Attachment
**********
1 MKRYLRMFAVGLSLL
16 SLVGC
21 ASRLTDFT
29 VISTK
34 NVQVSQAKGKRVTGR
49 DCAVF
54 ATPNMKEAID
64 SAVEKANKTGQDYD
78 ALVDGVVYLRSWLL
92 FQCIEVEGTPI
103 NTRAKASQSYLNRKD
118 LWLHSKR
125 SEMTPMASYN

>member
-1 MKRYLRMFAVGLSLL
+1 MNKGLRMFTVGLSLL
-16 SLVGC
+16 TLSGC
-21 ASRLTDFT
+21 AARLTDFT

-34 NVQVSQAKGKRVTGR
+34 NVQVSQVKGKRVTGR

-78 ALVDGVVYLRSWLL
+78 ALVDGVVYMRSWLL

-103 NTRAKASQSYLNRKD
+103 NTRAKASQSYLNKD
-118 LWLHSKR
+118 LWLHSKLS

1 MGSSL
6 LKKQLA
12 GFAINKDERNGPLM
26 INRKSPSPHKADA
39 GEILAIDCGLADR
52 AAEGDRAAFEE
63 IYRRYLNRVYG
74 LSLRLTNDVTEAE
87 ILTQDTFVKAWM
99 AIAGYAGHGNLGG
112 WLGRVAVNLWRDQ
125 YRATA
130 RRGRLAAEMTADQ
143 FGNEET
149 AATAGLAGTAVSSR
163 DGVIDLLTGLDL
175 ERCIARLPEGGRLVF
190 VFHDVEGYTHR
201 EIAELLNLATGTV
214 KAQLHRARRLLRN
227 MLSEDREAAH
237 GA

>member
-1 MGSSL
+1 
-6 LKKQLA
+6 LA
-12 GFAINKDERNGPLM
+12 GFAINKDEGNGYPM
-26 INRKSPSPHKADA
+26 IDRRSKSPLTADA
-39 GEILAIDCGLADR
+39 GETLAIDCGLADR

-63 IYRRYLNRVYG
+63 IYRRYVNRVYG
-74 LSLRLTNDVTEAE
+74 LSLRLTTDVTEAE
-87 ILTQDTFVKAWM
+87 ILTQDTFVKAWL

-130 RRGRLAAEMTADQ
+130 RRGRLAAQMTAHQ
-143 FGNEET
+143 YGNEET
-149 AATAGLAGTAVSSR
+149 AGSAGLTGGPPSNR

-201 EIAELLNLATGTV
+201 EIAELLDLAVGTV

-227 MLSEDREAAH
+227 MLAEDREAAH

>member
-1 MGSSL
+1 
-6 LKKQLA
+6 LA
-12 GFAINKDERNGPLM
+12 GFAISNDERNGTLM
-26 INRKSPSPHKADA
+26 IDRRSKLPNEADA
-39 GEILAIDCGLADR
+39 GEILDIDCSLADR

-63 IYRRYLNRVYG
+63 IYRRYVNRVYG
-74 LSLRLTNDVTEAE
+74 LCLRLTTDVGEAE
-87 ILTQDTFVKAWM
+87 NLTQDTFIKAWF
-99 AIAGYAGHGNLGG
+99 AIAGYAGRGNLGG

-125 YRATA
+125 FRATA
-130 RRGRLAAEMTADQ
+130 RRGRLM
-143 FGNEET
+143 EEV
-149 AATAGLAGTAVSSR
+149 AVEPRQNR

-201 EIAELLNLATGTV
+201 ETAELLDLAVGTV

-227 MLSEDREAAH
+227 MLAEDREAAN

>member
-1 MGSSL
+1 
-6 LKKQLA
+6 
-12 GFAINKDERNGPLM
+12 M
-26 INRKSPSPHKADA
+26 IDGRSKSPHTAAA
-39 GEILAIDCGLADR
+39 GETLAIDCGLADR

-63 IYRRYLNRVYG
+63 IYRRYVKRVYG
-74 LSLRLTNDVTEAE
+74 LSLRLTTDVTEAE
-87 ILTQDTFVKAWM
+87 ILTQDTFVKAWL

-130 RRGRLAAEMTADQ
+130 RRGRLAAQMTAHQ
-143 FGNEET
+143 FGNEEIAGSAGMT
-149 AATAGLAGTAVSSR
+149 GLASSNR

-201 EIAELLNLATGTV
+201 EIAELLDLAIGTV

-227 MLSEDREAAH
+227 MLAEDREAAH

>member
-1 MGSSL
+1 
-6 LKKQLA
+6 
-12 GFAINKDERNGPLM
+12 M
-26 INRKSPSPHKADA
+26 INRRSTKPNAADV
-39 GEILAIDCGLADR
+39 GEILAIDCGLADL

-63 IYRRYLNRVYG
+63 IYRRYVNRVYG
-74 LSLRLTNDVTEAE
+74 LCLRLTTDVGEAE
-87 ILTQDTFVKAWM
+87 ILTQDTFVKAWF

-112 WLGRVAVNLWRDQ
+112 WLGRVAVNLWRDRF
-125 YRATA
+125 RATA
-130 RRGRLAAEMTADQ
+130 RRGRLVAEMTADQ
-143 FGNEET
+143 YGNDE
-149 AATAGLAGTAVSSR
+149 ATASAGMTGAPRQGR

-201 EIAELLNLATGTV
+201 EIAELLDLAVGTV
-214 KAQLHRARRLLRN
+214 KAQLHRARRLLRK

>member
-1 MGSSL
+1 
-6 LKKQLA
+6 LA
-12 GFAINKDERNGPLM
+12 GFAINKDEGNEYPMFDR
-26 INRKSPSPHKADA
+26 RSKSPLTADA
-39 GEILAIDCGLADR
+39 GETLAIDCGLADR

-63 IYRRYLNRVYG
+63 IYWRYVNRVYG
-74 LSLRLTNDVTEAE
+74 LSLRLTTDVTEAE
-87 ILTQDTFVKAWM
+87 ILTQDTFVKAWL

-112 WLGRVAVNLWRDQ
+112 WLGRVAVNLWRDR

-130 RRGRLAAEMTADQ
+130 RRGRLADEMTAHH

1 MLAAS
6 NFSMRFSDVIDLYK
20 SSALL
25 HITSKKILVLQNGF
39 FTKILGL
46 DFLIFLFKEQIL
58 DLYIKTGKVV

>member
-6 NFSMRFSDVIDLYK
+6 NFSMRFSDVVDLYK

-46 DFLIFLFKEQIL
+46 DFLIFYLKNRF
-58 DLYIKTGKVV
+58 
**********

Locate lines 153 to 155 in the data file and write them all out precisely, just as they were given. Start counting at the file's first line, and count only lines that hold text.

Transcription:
-112 WLGRVAVNLWRDQ
+112 WLGRVAVNLWRDRF
-125 YRATA